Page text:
Two billiards players—one older and disabled, the other ambitious and in a slump—try to improve their game.
After some punks hustle young Henry at pool, his father teaches him everything he knows about how to work the table. Henry learns well, but his trip to Vegas turns disastrous when he bests the wrong guys and winds up with a mangled leg. More than 20 years later, he works at a poolroom and meets Jason, whose billiard skills seem to have vanished. While Jason focuses on helping a man whose son needs a $100,000 operation, Henry debates whether anyone else can play pool “in the zone.” In Quijote’s debut novel, the 21-year gap in time, near the book’s midpoint, divides two stories. The first follows Henry from age 14 to his recovery from his beating, and the second details Jason’s arrival at Maxie’s Billiard Emporium and the subsequent tourney. While the merging of the two stories works well, some of it disorients: Henry becomes a supporting character in the second half, and significant people, such as Moe, who helps the crippled man, disappear without explanation. Henry’s girlfriend, Jasmine, plays an important role in his life, but most female characters are mere objects of lust or blatant displays of vulnerability—and usually the resultant tears lead to sex. Henry’s “in-the-zone” technique gets adequate explanation, but we don’t learn why only Henry can achieve this state of being. The author hits the mark where he should; he regales with scenes of cue-stick war and saves the most impassioned bout until the end. And Quijote cleverly plots the story—some of those characters from the first half do make appearances later, and a subplot involving a woman trying to blackmail Jason leads to an uproarious late-night confrontation at a motel.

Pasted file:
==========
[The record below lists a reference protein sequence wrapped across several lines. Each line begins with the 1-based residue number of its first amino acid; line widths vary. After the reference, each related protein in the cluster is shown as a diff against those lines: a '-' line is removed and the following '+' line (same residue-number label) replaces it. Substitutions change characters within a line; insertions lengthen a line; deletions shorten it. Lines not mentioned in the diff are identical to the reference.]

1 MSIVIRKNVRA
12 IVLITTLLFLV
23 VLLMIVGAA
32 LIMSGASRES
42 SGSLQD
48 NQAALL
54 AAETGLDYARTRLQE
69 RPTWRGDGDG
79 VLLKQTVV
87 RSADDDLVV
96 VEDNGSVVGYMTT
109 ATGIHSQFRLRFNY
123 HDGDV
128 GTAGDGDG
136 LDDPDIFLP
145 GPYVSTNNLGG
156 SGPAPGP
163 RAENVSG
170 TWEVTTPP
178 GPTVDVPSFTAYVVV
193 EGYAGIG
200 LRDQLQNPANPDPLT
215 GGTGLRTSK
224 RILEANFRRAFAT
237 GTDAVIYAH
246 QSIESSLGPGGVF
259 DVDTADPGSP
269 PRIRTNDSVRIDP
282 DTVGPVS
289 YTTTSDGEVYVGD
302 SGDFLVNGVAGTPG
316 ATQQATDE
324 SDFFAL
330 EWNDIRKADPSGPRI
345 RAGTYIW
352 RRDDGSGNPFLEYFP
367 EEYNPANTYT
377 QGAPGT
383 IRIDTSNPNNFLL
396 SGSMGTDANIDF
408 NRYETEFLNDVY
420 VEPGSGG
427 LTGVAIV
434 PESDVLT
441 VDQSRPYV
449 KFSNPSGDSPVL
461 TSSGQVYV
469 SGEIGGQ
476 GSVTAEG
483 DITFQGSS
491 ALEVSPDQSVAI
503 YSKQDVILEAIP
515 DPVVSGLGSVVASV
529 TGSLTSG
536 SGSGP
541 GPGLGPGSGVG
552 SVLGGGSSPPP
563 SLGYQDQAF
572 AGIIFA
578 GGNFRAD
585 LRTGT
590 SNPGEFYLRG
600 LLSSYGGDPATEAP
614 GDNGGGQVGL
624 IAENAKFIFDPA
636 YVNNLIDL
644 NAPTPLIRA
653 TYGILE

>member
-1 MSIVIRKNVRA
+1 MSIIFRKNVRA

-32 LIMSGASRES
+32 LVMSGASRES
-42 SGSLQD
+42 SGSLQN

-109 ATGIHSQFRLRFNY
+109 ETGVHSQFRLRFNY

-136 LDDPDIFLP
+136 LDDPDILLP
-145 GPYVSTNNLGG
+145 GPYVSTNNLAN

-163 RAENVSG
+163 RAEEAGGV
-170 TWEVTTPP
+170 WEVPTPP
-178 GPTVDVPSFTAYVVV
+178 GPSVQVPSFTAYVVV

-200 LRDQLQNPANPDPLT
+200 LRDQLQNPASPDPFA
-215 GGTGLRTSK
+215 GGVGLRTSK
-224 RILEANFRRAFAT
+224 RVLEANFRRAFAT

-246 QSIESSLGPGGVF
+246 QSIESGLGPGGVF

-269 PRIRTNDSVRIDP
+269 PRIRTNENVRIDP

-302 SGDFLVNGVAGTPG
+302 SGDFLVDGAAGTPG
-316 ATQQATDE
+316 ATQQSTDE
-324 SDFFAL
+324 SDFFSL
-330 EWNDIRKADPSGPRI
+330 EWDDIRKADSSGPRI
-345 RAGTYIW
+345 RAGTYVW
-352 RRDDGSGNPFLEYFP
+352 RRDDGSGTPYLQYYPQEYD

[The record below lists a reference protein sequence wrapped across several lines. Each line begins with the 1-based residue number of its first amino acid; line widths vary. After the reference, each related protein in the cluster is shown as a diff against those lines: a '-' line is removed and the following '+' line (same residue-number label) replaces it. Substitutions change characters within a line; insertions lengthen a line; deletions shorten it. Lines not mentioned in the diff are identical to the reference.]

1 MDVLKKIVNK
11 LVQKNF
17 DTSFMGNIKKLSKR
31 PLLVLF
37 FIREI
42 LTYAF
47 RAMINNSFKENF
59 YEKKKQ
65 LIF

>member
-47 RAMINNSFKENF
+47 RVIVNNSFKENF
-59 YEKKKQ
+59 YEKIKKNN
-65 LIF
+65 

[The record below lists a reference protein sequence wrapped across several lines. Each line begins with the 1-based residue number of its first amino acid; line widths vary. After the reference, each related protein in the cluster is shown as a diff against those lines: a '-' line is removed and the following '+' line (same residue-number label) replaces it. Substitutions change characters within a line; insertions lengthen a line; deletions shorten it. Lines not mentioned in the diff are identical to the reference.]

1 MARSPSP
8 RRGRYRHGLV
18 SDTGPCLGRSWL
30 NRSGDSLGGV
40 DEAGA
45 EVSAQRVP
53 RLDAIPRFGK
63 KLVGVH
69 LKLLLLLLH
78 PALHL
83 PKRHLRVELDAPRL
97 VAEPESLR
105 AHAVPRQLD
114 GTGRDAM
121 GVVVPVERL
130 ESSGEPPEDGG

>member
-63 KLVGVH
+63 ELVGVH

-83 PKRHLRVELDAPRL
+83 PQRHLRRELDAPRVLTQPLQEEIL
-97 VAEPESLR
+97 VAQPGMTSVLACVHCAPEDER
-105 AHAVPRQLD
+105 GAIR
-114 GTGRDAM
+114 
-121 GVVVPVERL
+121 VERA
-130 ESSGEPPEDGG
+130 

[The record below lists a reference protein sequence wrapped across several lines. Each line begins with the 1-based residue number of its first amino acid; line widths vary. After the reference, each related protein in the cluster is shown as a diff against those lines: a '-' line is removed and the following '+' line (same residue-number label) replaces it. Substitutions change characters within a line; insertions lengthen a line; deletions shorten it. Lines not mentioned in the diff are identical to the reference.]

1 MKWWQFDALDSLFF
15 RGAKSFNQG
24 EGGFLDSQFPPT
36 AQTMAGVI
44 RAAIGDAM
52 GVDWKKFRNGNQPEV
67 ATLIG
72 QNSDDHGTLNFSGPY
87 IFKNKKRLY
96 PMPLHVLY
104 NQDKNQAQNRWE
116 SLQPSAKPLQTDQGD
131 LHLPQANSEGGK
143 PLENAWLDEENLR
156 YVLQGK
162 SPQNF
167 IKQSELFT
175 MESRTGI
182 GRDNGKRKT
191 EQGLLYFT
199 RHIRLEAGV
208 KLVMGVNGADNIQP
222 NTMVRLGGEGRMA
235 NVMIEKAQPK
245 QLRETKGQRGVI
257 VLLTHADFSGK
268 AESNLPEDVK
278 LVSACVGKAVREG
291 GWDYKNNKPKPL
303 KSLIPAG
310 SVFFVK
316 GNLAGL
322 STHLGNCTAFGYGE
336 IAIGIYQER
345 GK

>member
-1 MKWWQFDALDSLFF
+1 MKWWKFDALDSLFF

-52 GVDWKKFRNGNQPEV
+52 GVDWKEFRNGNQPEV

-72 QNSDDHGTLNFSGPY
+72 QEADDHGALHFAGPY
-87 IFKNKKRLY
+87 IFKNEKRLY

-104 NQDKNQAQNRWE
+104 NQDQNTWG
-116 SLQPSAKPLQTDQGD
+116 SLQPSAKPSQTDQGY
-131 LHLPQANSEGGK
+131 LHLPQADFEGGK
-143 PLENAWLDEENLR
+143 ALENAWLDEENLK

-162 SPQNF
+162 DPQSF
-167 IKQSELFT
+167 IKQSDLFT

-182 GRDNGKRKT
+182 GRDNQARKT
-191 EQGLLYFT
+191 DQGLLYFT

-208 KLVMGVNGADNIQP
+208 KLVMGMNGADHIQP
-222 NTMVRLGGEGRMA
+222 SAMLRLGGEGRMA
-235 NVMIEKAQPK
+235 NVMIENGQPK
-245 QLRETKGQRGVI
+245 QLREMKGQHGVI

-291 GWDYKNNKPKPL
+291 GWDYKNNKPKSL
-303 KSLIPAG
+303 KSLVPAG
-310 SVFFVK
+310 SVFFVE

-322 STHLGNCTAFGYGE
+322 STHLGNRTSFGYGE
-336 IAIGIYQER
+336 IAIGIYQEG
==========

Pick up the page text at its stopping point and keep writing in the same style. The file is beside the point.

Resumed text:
Tells two stories that sometimes compete with each other, but brilliant billiards battles make it worthwhile.